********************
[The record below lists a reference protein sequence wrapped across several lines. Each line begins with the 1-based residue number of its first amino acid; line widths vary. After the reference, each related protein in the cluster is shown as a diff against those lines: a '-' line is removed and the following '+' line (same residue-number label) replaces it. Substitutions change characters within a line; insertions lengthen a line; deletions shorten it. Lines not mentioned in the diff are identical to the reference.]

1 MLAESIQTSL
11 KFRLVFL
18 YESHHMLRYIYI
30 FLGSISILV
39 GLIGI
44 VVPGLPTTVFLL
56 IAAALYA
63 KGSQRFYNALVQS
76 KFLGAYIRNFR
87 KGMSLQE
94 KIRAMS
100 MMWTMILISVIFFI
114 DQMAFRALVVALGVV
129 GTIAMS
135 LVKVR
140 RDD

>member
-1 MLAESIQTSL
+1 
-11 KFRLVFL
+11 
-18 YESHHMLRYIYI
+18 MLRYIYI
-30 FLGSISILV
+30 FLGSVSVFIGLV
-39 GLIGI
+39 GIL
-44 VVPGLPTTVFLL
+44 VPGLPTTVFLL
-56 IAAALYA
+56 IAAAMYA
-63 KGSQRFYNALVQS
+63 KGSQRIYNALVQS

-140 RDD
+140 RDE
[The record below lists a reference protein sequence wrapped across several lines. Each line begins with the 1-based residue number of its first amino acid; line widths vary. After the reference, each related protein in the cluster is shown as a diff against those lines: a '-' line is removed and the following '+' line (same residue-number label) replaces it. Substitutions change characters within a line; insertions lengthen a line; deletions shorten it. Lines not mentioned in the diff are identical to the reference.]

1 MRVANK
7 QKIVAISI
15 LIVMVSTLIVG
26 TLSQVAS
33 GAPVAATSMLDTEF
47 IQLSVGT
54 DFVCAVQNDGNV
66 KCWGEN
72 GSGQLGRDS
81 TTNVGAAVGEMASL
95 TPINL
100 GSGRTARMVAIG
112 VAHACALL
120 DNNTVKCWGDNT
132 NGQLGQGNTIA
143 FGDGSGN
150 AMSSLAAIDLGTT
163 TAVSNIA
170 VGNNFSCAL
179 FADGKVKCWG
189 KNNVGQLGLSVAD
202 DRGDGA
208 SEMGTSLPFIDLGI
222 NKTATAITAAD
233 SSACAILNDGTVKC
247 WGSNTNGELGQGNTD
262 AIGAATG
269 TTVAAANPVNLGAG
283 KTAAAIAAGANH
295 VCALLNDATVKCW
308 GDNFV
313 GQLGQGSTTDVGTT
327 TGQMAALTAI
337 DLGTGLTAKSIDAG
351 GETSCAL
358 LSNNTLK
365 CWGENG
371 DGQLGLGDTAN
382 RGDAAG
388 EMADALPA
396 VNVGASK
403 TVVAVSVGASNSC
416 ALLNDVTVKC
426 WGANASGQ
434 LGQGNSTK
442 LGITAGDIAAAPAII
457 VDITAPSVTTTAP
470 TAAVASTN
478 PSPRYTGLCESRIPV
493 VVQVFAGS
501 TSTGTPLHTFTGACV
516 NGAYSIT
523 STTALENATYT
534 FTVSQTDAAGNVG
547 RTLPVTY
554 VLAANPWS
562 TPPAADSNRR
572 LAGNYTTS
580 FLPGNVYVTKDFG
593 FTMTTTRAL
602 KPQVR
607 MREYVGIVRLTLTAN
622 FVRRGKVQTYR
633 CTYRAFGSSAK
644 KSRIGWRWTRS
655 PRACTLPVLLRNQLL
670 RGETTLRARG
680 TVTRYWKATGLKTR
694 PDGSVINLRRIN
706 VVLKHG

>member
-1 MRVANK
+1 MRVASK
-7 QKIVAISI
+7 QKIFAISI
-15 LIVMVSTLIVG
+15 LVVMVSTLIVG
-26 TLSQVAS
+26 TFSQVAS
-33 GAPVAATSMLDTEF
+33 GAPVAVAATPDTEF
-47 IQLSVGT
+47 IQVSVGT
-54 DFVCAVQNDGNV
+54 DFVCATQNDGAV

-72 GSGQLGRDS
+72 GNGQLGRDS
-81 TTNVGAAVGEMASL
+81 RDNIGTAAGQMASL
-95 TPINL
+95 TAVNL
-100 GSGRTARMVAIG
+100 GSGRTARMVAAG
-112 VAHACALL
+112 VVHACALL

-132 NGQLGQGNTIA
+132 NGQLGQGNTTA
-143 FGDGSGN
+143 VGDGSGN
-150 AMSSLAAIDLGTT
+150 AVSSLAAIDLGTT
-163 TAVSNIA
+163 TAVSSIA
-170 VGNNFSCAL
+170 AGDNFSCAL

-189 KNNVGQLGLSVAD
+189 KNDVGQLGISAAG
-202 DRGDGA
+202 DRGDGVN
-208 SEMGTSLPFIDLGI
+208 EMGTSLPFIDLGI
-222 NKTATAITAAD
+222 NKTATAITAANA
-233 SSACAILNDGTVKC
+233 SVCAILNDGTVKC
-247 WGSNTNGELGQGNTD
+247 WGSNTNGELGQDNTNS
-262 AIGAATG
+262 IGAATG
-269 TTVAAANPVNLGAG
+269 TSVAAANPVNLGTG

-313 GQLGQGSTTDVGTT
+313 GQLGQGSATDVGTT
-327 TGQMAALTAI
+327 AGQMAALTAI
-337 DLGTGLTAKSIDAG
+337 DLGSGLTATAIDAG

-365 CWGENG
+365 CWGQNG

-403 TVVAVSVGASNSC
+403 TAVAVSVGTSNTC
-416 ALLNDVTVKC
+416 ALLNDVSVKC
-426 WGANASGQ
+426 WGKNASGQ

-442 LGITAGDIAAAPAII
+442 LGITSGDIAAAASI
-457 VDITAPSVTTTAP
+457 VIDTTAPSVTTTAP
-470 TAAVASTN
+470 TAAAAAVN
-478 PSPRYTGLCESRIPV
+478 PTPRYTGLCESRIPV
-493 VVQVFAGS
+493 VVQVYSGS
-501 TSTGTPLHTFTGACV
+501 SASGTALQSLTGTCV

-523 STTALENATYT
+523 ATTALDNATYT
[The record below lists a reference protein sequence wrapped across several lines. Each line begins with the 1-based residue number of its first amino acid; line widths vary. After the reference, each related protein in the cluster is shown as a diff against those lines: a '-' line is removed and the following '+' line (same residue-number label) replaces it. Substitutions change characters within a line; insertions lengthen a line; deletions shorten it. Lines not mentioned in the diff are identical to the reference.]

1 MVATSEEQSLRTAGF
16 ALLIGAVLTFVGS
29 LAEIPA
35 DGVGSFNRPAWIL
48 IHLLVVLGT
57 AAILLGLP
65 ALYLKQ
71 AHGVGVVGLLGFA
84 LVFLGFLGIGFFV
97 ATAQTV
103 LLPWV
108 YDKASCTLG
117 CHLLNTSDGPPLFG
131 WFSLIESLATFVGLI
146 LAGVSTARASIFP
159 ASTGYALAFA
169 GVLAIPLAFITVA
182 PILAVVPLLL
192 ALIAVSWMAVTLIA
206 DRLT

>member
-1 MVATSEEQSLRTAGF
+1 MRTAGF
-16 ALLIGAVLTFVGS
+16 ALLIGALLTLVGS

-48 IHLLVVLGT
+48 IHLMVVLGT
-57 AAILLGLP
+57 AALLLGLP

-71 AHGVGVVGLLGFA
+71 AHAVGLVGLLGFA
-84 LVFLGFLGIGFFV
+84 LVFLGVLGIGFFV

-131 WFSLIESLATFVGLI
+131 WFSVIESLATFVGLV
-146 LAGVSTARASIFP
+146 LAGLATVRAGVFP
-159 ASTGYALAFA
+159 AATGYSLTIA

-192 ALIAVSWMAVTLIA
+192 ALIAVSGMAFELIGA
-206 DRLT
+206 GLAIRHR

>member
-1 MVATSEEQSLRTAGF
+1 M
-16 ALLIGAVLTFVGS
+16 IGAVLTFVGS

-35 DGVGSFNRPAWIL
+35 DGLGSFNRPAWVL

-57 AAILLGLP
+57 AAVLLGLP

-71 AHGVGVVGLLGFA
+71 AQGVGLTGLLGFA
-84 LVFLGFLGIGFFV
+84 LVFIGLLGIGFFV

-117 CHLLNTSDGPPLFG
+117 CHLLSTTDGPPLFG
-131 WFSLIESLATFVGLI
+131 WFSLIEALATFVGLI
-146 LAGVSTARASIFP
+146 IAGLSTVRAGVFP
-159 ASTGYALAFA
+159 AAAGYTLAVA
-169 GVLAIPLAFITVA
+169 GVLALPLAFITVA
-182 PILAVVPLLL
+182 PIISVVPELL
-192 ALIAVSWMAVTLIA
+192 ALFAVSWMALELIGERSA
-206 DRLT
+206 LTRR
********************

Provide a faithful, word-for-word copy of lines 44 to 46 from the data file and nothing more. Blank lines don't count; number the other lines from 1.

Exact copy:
54 DFVCAVQNDGNV
66 KCWGEN
72 GSGQLGRDS